Jessica Yager, Policy Director, NYU Furman Center; Jonathan J. Marvel, FAIA, Principal and Founder, Marvel Architects; Howard Slatkin, Director of Strategic Planning and Sustainability, NYC Department of City Planning; and Laurie J. Schoeman, Program Officer, Technical Services, Enterprise Community Partners, Inc. discussed recent research and policy that will change the way New York City apartment buildings prepare for disaster at Affording Resilience: Housing Retrofits for Climate Threats Panel on 07.15.14. Mark Ginsberg, FAIA, LEED AP, Partner, Curtis + Ginsberg Architects, moderated the conversation.
Policy Pulse: Design Excellent Policy Pulse
Three pods of dangling cups act as drapes, enveloping visitors.
The Power of Collaboration: The Governor’s Cup Reports from the Field
Life-size active figures hold the exhibition panels, meaning that the space is populated with active individuals leading by example.
FitLondon – London Festival of Architecture 2014 Reports from the Field
Friends and family of Fred Schwartz, FAIA, joined at the Center for Architecture on 06.30.14 to celebrate the citizen architect's life.
THINKing Fred Schwartz At the Center for Architecture
(l-r) Joseph Giovannini, New York Architectural Critic and founder of Giovannini Associates; Thomas de Zengotita,  Professor, Draper Graduate Program, NYU, and the Dalton School; Albert Vecerka, Photographer, ESTO group; Kurt Kohlstedt, Founder, WebUrbanist; and Matthias Hollwich, SBA, Principal, HWKN, co-founder, Architizer
Postcard Identity: Architecture in the Age of Digital Reproduction At the Center for Architecture
(l-r) Matthias Hollwich, AIA, principal, Hollwich Kushner, and co-founder, Architizer; Francesca Birks, AIA, Americas lead, Arup Foresight + Research + Innovation Team; Eric Cohen, AIA, senior associate principal, Ethelind Coblin Architect; Jayne Merkel, architectural historian, critic, and author; Christine Hunter, AIA, LEED AP, principal, Magnusson Architecture & Planning; Lisa Morgenroth,  Assoc. AIA, co-chair, AIANY Design for Aging Committee; Helen Castle, Editor, Architectural Design; and Jerry Maltz, AIA, co-chair, AIANY Design for Aging Committee
Age of Housing At the Center for Architecture
(l-r) Robin Nagle, Associate Professor of Anthropology at NYU, and Anthropologist-in-Residence, NYC Department of Sanitation; Nick Dawber, Managing Director, Energos;  Juliette Spertus, co-founder, Closed Loops; and  Antonio Reynoso, NYC Council Member, District 34, and Chair, Committee on Sanitation and Solid Waste Management
Getting Wasted: AIANY Talks Trash Uncategorized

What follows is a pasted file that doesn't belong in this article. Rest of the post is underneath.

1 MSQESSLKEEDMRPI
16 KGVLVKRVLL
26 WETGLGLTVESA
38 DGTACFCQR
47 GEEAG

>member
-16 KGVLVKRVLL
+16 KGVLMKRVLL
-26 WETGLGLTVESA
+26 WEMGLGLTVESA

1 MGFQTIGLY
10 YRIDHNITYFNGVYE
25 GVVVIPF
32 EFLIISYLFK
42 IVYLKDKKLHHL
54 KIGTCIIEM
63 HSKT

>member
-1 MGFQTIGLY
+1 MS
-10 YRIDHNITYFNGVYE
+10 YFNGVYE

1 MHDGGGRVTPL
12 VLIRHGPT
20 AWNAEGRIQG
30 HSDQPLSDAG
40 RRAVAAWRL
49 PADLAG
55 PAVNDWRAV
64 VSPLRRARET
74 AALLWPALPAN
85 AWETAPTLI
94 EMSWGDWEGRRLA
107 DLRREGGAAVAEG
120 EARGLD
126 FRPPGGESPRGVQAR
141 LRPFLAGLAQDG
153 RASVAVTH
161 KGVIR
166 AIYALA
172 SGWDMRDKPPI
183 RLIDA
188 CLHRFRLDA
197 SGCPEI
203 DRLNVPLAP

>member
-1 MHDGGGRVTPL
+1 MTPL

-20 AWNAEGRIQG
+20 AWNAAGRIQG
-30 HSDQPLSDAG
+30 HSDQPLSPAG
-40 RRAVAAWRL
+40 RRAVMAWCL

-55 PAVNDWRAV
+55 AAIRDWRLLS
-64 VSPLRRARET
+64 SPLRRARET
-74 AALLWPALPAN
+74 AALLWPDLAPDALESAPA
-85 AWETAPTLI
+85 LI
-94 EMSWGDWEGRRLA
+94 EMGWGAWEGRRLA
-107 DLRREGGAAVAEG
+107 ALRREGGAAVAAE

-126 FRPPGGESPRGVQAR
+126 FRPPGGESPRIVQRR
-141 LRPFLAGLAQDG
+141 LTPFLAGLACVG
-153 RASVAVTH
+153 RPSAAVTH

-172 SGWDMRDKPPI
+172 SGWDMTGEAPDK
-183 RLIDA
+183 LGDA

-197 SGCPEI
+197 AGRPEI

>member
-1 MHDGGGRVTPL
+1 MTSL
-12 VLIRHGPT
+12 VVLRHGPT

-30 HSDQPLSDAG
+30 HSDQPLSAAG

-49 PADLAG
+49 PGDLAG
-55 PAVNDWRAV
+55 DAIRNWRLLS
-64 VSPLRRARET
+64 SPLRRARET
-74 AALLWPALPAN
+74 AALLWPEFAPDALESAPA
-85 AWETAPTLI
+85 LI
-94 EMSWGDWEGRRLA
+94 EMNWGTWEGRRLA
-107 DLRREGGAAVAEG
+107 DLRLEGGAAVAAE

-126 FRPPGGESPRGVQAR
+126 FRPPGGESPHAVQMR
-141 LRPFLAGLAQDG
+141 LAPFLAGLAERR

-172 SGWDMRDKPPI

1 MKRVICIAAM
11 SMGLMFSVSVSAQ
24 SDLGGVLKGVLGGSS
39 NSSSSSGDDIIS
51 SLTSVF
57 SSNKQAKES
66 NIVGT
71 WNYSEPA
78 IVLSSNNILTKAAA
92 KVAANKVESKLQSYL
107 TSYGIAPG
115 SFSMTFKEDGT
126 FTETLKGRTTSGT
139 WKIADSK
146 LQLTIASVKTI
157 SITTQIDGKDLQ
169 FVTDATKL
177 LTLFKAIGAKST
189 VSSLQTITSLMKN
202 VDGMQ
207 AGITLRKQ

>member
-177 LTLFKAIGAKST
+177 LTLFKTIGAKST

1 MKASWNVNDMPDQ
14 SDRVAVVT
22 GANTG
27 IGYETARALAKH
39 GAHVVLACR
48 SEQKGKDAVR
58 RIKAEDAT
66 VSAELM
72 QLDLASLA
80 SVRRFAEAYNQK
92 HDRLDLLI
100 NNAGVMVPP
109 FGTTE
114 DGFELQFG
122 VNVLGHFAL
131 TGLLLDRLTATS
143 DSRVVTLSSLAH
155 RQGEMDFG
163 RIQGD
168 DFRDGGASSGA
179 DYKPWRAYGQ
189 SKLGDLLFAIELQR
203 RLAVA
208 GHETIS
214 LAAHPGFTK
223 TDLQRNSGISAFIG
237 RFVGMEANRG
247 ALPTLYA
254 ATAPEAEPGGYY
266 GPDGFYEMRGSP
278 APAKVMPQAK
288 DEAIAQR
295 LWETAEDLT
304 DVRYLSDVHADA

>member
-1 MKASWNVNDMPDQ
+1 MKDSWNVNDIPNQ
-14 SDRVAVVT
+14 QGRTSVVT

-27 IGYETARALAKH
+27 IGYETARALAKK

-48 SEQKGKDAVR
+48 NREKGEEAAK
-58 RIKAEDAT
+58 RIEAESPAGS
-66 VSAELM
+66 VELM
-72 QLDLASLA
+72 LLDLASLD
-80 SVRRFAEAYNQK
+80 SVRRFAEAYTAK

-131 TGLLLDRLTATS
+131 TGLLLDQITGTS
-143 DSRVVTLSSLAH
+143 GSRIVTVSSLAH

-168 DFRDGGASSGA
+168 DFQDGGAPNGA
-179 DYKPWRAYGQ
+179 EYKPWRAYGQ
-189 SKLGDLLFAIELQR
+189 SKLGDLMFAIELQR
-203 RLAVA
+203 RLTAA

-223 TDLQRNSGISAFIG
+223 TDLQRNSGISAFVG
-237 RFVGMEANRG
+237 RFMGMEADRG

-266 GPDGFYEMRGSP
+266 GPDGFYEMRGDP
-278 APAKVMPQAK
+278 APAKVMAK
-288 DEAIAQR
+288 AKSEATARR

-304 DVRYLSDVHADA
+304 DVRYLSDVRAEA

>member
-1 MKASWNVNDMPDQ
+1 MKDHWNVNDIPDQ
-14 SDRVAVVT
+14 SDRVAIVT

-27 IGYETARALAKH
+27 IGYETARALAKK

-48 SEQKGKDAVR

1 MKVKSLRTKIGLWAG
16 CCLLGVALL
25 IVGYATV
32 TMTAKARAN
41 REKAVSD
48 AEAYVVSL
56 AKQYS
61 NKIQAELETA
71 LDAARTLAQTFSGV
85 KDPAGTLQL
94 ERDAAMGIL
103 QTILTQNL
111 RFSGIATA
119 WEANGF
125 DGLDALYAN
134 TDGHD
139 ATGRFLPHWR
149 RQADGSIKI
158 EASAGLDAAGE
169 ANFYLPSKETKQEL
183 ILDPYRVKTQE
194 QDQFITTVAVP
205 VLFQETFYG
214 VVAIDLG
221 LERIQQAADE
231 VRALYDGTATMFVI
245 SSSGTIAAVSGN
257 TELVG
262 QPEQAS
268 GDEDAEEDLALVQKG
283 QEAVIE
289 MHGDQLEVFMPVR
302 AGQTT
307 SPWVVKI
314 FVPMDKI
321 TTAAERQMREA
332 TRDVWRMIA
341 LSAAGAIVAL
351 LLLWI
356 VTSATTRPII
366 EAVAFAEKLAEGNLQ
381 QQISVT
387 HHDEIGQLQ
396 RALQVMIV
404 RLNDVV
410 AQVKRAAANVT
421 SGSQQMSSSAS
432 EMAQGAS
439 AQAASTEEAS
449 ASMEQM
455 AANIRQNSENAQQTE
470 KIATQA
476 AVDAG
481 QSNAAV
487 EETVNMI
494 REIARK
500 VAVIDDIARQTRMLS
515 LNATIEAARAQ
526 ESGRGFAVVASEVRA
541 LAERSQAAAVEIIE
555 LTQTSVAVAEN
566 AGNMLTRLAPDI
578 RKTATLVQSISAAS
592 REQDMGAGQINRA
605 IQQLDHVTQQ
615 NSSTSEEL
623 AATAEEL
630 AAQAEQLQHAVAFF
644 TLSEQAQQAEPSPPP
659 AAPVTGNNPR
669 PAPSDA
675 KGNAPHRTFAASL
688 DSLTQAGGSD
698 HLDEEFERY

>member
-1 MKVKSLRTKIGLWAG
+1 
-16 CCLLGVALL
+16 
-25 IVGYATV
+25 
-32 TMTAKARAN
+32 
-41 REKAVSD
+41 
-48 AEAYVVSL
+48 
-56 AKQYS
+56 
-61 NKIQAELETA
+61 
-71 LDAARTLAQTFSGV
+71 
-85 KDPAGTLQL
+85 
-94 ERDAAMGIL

(l-r) Craig Copeland, AIA, Senior Associate Principal, Pelli Clarke Pelli Architects & Sculptor; Paula Scher, Partner, Pentagram & Painter; and Charles Platt, FAIA, Partner, Platt Byard Dovell White Architects & Painter
Culture Mapping: Space and Practice At the Center for Architecture
(l-r) Geoff Lewis, VP of Marketplace Liquidity, Honest Buildings; Brian Newman, Director of Investments, Prodigy Network; Amanda Schachter, AIA, Principal, SLO Architecture; and Matthew Shoor, AIA, LEED AP BD+C, Project Manager, Macrae-Gibson Architects, PC
Financial Wizardry in a Digital Age At the Center for Architecture
(l-r) John Boulé, PE, Senior Manager for Priority Project Delivery, Parsons Brinckerhoff; Illya Azaroff, AIA, Founding Co-chair, AIANY Design for Risk and Reconstruction Committee; Lance Jay Brown, FAIA, 2014 President, AIANY; and Daniel Zarrilli, PE, Director , NYC Mayor’s Office of Recovery and Resiliency, Acting Director, NYC Mayor's Office of Long-Term Planning and Sustainability.
Extreme Weather, Recovery and New York’s Future At the Center for Architecture
Gilles Marie-Paul Laheurte (1946-2014)
In Memoriam: Gilles Marie-Paul Laheurte (1946-2014) In Memoriam
A sample of Walter A. Hunt, Jr. Scholarship recipient Farzana Anika's portfolio.
Center for Architecture Foundation Announces First Recipient of the Walter A. Hunt, Jr. Scholarship At the Center for Architecture Foundation
1 - BRAC Brightens The Bronx
In the News In The News
Names in the News Names in the News
07.23.14: Call for Entries: AIANY | Center for Architecture’s New York New Design 2014 Subway Show
New Deadlines New Deadlines
“Open to the Public: Civic Space Now” through 09.06.14
On View At the Center for Architecture
06.24.14: AIANY 2014 President Lance Jay Brown, FAIA; Jessica Yager, policy director at NYU Furman Center; NYC Department of Housing and Preservation Commissioner Vicki Been; and Gary Hattem, president of Deutsche Bank Americas Foundation, spoke at the opening of “Affording Resilience: Housing Retrofits for Climate Threats.”
Sighted Sighted
Classifieds Classifieds
AIANY Executive Director Rick Bell, FAIA, received the Edward C. Kemper Award at the AIA Convention.
2014 AIA Convention Special: From Ed Kemper to Ed Mazria, Rick Bell Recognizes Colleagues, Past and Present Reports from the Field
(l-r) Robin Nagle, Associate Professor of Anthropology at NYU, and Anthropologist-in-Residence, DSNY; Nick Dawber, Managing Director, Energos; Juliette Spertus, co-founder, Closed Loops; Antonio Reynoso, NYC Council Member, District 34 and Chair, Committee on Sanitation and Solid Waste Management
Talking Candidly with the City Council: Senior Housing and Waste Management Policy Pulse